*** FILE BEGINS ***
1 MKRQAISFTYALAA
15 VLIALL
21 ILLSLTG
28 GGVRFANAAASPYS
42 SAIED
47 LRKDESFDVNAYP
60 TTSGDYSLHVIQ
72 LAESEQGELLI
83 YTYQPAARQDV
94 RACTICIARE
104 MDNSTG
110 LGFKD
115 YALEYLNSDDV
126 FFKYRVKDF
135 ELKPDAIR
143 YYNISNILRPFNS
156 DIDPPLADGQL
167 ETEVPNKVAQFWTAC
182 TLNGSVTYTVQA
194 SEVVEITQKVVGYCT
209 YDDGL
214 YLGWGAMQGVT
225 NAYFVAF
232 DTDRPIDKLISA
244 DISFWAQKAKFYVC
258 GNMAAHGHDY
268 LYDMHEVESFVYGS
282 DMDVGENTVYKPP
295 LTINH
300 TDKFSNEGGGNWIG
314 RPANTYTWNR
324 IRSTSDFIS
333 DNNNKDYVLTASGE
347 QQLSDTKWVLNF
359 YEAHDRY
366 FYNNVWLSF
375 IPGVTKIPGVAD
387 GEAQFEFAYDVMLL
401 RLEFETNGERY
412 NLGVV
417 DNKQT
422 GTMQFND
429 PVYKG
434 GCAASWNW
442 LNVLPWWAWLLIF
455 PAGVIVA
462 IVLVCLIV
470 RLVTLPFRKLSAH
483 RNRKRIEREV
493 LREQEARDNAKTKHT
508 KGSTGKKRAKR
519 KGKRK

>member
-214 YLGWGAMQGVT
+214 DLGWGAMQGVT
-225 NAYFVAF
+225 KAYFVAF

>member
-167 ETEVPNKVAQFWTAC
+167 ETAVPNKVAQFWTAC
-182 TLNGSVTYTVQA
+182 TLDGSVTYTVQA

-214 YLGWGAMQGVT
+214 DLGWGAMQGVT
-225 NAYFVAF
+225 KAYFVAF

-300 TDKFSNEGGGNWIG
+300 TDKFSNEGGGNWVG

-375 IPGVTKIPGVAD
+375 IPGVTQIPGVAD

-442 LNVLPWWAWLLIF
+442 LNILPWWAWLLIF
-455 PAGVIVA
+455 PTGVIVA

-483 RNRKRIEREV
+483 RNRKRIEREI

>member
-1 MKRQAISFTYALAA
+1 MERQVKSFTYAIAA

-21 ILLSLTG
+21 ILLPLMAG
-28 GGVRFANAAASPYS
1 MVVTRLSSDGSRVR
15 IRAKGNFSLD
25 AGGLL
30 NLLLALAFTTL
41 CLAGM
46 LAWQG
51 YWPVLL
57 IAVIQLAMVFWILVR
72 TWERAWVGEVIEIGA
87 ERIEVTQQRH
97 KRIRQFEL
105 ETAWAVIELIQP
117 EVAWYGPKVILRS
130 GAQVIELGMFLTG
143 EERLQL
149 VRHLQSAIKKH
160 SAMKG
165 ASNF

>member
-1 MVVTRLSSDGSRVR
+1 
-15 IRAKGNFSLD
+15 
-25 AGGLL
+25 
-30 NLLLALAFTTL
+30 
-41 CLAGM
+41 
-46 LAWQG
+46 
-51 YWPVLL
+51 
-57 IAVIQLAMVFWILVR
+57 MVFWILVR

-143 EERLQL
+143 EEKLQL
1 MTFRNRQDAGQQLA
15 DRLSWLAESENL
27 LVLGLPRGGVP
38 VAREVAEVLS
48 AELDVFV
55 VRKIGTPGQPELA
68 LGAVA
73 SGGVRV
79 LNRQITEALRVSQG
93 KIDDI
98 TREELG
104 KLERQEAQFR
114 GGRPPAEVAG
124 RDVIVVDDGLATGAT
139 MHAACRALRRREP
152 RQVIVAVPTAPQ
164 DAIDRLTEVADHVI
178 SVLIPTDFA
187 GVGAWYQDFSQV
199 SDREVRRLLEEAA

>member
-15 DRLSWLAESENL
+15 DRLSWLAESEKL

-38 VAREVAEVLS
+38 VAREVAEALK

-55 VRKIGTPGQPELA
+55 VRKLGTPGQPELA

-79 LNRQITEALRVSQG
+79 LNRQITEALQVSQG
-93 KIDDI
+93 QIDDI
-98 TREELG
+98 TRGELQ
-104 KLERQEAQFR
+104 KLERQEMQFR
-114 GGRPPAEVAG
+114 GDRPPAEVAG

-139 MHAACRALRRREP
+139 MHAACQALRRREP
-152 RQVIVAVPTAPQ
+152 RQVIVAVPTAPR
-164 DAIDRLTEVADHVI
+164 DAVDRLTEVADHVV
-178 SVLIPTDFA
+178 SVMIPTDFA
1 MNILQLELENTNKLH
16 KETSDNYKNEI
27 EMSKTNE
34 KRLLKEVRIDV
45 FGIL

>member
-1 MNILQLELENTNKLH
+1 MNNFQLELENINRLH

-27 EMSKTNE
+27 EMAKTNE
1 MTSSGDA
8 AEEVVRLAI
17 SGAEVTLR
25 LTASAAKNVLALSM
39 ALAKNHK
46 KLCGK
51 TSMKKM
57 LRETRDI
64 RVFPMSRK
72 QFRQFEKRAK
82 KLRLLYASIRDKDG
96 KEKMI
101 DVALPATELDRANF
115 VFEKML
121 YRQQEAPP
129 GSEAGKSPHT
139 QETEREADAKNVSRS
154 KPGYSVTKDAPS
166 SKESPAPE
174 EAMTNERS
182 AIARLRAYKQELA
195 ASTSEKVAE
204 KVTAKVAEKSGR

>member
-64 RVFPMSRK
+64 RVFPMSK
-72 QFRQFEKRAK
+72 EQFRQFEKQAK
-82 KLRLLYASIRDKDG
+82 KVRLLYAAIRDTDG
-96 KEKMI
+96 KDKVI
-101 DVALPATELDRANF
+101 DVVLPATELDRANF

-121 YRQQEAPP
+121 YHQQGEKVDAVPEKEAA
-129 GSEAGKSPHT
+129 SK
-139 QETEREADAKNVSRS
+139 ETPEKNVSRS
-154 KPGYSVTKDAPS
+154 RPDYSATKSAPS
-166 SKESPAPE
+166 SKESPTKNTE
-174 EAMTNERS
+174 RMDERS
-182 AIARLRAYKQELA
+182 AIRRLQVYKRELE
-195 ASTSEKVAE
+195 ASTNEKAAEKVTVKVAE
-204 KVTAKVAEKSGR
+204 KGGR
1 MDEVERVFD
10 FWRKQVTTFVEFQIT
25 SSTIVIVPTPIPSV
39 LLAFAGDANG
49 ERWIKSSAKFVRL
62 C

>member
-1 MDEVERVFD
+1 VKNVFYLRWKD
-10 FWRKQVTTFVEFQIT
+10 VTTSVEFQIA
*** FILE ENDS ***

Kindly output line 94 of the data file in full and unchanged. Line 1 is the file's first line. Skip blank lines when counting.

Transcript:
105 ETAWAVIELIQP